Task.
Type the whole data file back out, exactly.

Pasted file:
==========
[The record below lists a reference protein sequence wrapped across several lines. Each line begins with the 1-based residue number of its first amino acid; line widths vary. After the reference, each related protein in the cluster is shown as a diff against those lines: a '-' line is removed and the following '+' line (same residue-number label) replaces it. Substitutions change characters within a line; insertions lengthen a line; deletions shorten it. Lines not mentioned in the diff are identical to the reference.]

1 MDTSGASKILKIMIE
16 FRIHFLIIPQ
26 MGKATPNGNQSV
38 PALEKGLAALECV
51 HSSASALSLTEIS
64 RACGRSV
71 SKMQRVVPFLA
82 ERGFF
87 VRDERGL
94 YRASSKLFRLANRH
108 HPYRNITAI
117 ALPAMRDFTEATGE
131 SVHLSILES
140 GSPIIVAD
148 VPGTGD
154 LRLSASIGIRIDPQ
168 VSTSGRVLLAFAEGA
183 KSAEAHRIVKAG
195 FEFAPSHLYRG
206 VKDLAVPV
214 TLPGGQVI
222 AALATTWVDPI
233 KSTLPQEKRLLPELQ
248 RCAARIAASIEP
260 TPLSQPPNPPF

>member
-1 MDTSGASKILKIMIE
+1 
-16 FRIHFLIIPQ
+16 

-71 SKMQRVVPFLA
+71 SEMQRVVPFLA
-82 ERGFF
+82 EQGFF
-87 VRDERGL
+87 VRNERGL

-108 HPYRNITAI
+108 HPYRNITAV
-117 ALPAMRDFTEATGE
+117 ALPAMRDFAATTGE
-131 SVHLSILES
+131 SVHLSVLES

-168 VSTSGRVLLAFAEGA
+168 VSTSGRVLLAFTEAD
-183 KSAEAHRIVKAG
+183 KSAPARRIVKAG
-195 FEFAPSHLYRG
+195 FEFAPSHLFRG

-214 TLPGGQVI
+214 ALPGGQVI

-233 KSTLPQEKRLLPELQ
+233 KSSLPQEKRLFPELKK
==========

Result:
[The record below lists a reference protein sequence wrapped across several lines. Each line begins with the 1-based residue number of its first amino acid; line widths vary. After the reference, each related protein in the cluster is shown as a diff against those lines: a '-' line is removed and the following '+' line (same residue-number label) replaces it. Substitutions change characters within a line; insertions lengthen a line; deletions shorten it. Lines not mentioned in the diff are identical to the reference.]

1 MDTSGASKILKIMIE
16 FRIHFLIIPQ
26 MGKATPNGNQSV
38 PALEKGLAALECV
51 HSSASALSLTEIS
64 RACGRSV
71 SKMQRVVPFLA
82 ERGFF
87 VRDERGL
94 YRASSKLFRLANRH
108 HPYRNITAI
117 ALPAMRDFTEATGE
131 SVHLSILES
140 GSPIIVAD
148 VPGTGD
154 LRLSASIGIRIDPQ
168 VSTSGRVLLAFAEGA
183 KSAEAHRIVKAG
195 FEFAPSHLYRG
206 VKDLAVPV
214 TLPGGQVI
222 AALATTWVDPI
233 KSTLPQEKRLLPELQ
248 RCAARIAASIEP
260 TPLSQPPNPPF

>member
-1 MDTSGASKILKIMIE
+1 
-16 FRIHFLIIPQ
+16 

-71 SKMQRVVPFLA
+71 SEMQRVVPFLA
-82 ERGFF
+82 EQGFF
-87 VRDERGL
+87 VRNERGL

-108 HPYRNITAI
+108 HPYRNITAV
-117 ALPAMRDFTEATGE
+117 ALPAMRDFAATTGE
-131 SVHLSILES
+131 SVHLSVLES

-168 VSTSGRVLLAFAEGA
+168 VSTSGRVLLAFTEAD
-183 KSAEAHRIVKAG
+183 KSAPARRIVKAG
-195 FEFAPSHLYRG
+195 FEFAPSHLFRG

-214 TLPGGQVI
+214 ALPGGQVI

-233 KSTLPQEKRLLPELQ
+233 KSSLPQEKRLFPELKK